Passing

passing (5)

Playing to win Part 1. (A long, but hopefully worthwhile read, if you like history) Passing, pressing, possession and penetration in early Sheffield, and Sheffield inspired football.

We have been scrutinising the early years of Sheffield football to see if we can provide a portfolio of evidence to challenge some of the pervasive myths about the early years of football’s evolution. Pep Guardiola claimed recently that ‘passing is everything in football’ so it made sense to check whether Wikipedia is correct when it says that Queens Park (Glasgow) first introduced ‘a collective and scientific form of team-based passing’. Given that Sheffield teams had been playing competitively for ten years before Queens Park were founded, it seemed unlikely that someone would not have worked out the advantage of passing to a player in the same coloured shirt, rather than relying on long kicks and dribbling.

Unsurprisingly we have now accrued countless references to all forms of passing being recorded in Sheffield, with a three man passing move being noted as early as 1861 (spotted by Sheffield club historian) Andrew Dixon. By 1865 (still 2 years before Queens Park) a non-elite Sheffield club, Sheffield Norfolk, was recorded passing the ball around Leeds players.

With well over 150 teams playing competitively by 1875 in a unique professional/amateur hybrid football culture, unrivalled anywhere in the world for its scale and intensity, the Sheffield Association was able to achieve some remarkable victories, 8-2, 6-0 over public school dominated London association teams, for example. They did so by passing the ball around players who were generally acknowledged to be bigger, stronger and better nourished, but, in the words of the England captain Charles W Alcock, ‘played in lumps’. Reports in the Glasgow Herald suggest that the Glasgow Association team that played Sheffield Association in 1879 may have been influenced by Sheffield’s passing game, Sheffield’s ‘passing game being capitally carried out’ according to the Glasgow Herald, and Glasgow success being attributed to ‘energetic not scientific play’. The same paper also praises Sheffield’s ‘pressing’ game.

It was the working-class heroes of Sheffield, Billy Mosforth (the first working class England player) and Jack Hunter (the first working class captain) who took Sheffield’s passing culture to another level. Both were being well remunerated for their talent locally and slipped ‘back handers’ (payment) whilst exploiting the amateur system by appearing for multiple clubs. Before Hunter and the Zulus challenged the amateur system directly, by taking their passing game on tour for ‘expenses’.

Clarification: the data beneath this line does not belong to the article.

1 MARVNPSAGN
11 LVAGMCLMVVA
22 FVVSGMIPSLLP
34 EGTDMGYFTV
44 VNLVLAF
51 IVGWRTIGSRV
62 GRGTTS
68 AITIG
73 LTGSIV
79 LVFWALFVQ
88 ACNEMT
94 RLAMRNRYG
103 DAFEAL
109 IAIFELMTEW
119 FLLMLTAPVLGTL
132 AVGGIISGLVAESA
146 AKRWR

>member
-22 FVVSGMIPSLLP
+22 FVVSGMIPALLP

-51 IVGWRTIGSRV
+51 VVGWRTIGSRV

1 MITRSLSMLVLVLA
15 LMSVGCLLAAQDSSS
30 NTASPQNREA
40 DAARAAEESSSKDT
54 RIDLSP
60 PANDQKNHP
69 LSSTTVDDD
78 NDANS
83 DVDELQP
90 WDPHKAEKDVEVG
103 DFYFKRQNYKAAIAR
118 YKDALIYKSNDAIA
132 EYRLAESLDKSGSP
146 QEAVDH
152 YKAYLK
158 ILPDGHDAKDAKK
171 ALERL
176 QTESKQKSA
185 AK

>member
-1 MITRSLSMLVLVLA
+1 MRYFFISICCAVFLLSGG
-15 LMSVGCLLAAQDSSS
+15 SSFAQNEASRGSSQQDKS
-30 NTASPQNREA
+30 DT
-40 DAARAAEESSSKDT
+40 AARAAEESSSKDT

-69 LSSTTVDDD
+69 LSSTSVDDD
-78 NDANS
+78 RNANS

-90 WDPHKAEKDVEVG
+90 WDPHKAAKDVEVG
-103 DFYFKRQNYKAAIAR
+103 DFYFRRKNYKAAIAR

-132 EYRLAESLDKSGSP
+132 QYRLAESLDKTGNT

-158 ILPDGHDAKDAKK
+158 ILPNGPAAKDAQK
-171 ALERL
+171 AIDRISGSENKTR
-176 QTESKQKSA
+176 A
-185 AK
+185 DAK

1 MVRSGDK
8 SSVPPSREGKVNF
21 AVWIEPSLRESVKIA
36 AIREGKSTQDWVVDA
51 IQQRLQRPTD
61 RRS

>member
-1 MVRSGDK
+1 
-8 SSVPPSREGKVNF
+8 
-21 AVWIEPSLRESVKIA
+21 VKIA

Banished from Sheffield by the gentlemen/amateur elite of the steel city, Hunter and Swinton lad George Wilson orchestrated the greatest football revolution of all, at Blackburn Olympic. Teaching the Lancastrians how to use a standard Sheffield tactic of hitting sweeping long balls to the wing, they beat the Old Carthusians 4-0 and then defeated the Old Etonians to end the public school hegemony – only to be wiped out of history by the otherwise excellent, but historically inaccurate Netflix series the ‘English Game’.

So why has the pervasive myth that Queens Park and the Scots invented passing persisted for so long? Firstly, because selection for the early England teams that the Scots were able to beat, was influenced by social class and they persisted with public school orthodoxy, tactics geared to playing with individual elan and flair, thus were vulnerable to Scottish technical expertise. Secondly because the Scots became great innovators and technicians themselves, producing generations of great players. However, the most important reason is that Sheffield, and especially our ruling elites have been poor advocates of our own story. It’s time to let the world know about our USP, that Sheffield really is the home of modern football- and we can prove it.

Billy Mosforth
The first working class England International and the only Englishman to have been carried shoulder high from Hampden Park (after a Sheffield Association v Glasgow Association game). One of our missions as football historians affiliated to SHOF is to enlighten the rest of the country, and to some extent the city, to the full story of Sheffield football in the formative years between 1857 and 1875.

Whilst most people know that Sheffield has the honour of hosting the FIFA recognised oldest association club still playing, and Hallam the oldest ground- both hugely important historical firsts, few are aware of the full story of how the Sheffield association culture in this period shaped modern football, as it evolved from an elite sport played by the upper classes, into the people’s game. Like another early Sheffield born pioneer, Jack Hunter, who became the first working class England captain, whilst playing for Heeley, Mosforth was a key figure in the era of transition.